On Death

Had I been Catholic, and had thoughts killed, I would be in hell a thousand times over. Worries over stuff to be done (homework, research papers and the works) had driven me many a time to think whether jumping off the balcony (since I did live on the ninth floor after all) is worth getting away from those matters. It would be ridiculously simple. Looking around, I observe no one awake. Who would be awake at three A.M.? The chill morning breeze freezes me slightly, beckoning me towards the concrete balcony. I look downwards, noting the leaves in the shrubs below swaying with the wind. The dim yellowish lights help accentuate the atmosphere even more, providing a sense of peaceful finality. What I merely need to do is lean slightly forward, and then let gravity do the rest.

You may argue that whatever problems I may face is not so grave after all, so just live with it, but that, might I remind you, is not a solution, but just another way to hide from the reality. However you may view this matter, before you choose to comment, I would like to kindly remind you that this is my story, and I reserve the right to be slightly selfish. d: And also before you choose to shower me with advice on not to kill myself, I would like to kindly remind you that I am here still alive and typing this entry, not six feet under, where your words wont even matter (which ironically, would be where they are needed).

Morbid thoughts about death like this might be my way of dealing with the stress in me. In a way, it amuses me to no end how many different reasons I could come up with for and against the notion. Today, however, I am not about to delve deeply into my suicidal thoughts. Today, I am here to simply to talk about the thoughts in my mind.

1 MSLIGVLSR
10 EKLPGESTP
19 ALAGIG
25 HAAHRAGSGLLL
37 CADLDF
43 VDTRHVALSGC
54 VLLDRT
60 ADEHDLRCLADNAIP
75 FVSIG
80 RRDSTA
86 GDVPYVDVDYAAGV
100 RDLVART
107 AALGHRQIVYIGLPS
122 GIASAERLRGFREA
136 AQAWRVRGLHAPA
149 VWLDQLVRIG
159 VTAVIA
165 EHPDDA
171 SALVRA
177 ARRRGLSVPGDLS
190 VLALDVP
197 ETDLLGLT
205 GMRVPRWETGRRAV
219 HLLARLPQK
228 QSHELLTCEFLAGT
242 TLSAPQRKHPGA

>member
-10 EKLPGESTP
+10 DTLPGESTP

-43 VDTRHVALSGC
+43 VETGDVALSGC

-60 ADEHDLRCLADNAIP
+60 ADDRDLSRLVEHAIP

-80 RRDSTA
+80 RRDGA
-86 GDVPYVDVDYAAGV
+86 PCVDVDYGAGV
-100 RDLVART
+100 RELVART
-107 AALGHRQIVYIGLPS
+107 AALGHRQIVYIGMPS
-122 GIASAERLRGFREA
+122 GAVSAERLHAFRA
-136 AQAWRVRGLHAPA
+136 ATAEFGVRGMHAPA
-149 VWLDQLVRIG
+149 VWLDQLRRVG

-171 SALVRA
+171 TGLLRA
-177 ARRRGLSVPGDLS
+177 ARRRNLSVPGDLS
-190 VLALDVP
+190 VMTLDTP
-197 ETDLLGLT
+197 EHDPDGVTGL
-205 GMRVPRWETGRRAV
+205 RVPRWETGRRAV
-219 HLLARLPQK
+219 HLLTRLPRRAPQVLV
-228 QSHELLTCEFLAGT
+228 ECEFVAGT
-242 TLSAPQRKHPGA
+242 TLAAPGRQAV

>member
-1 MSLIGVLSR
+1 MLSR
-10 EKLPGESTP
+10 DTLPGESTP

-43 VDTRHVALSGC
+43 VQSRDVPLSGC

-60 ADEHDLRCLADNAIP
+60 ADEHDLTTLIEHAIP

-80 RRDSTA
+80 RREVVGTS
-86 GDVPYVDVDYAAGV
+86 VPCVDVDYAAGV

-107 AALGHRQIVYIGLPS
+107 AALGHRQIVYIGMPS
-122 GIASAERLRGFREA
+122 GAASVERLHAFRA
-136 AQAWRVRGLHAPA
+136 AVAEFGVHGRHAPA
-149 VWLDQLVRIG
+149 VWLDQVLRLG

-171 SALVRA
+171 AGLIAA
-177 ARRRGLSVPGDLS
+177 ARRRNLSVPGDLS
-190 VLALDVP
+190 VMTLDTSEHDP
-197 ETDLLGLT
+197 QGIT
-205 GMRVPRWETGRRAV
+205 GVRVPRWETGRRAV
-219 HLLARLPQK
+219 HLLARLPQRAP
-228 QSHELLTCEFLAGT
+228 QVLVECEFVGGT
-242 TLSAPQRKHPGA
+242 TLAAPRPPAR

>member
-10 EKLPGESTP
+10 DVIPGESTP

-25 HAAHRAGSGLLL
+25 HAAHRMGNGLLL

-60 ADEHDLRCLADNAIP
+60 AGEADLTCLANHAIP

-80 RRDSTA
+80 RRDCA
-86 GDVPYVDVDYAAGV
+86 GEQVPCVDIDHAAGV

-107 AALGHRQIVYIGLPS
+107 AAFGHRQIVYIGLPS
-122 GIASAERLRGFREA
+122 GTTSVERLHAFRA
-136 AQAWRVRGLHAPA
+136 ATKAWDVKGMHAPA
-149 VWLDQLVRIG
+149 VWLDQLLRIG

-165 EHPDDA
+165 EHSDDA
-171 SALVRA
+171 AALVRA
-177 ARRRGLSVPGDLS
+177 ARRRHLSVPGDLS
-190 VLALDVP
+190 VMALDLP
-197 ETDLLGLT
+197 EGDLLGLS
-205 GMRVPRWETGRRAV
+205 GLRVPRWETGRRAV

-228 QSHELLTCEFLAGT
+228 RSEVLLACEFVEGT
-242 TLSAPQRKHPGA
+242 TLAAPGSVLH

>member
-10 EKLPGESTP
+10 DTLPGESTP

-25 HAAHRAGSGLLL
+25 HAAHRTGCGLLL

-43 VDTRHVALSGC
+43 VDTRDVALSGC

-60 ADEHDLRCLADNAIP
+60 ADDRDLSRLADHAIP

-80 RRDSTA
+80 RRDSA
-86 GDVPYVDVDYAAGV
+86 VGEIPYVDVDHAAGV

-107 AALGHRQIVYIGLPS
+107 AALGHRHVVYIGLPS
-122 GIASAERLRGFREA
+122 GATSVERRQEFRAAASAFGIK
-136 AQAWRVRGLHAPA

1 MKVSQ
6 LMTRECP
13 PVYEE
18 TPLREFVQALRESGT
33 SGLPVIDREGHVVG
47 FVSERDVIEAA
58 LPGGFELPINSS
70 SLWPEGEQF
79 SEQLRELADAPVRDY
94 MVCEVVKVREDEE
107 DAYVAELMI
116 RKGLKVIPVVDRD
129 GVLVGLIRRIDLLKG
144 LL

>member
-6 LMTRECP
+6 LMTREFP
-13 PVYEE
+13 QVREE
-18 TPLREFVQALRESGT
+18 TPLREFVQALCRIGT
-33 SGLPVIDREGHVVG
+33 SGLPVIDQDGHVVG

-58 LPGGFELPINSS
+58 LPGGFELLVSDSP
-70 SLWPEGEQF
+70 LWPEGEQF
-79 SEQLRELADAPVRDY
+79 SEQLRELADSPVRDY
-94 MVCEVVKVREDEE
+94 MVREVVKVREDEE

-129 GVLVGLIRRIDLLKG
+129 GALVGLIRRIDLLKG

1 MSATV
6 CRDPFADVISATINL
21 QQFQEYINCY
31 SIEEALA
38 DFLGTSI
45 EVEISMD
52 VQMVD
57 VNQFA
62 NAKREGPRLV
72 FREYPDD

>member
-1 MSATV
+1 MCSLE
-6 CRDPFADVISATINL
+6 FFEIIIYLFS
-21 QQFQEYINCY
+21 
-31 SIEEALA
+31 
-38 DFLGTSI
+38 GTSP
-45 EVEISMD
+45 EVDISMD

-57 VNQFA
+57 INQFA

Everyday, all of us live assuming that there is a tomorrow. 6 billion people, lost in the sands of time, thinking and working toward a tomorrow which may not even come. What happens if tomorrow doesn’t come? What happens when we die? Perhaps, one of the greatest questions of mankind. According to some religions, when we die, we either go to heaven or hell. In others, we experience reincarnation and are reborn into this cycle of life. Science, which we have come to rely so much upon, unfortunately, does not completely answer this question. To the scientists, when we die, our body ceases to function, and we will decompose, eventually turning to ashes and dust. Perhaps, then, our thoughts too will die, and we, like the computer, will simply shut down and know no more.

I admit, I am afraid. Honestly, who isn’t? A wise person once said, ‘Hope for the best, and prepare for the worst’. What is the worst, really? An immortal soul, as said in religious text, fated to reincarnate or live forever in heaven or hell? Or just our material body, fated to return to oblivion? People play with the idea that our thoughts will live beyond the ‘passing’ of our body. But, with no empirical fact whatsoever, how are we to know? To confirm?

To me, the worst is not to rot in hell. The worst that could happen to someone after death, is to NOT have a life after death, and this is what terrifies me the most. I am a heretic, here at this predicament by choice. But at least, I rest knowing I am prepared for the worst. Have you? Thus, I leave you with a reverse version of Pascal’s Wager and also another saying, ‘Live every day as if it is your last. That is the secret to happiness.’

P.S. I had not meant this post to be so negative, but it just came out. Or maybe I’m just sleepy. Just food for thought. d:


1 Comment »

  1. eve. said

    mm.. about death… no idea. tho i did find the philosophy “course” on Yale’s Open College? thingy quite … fun. =P

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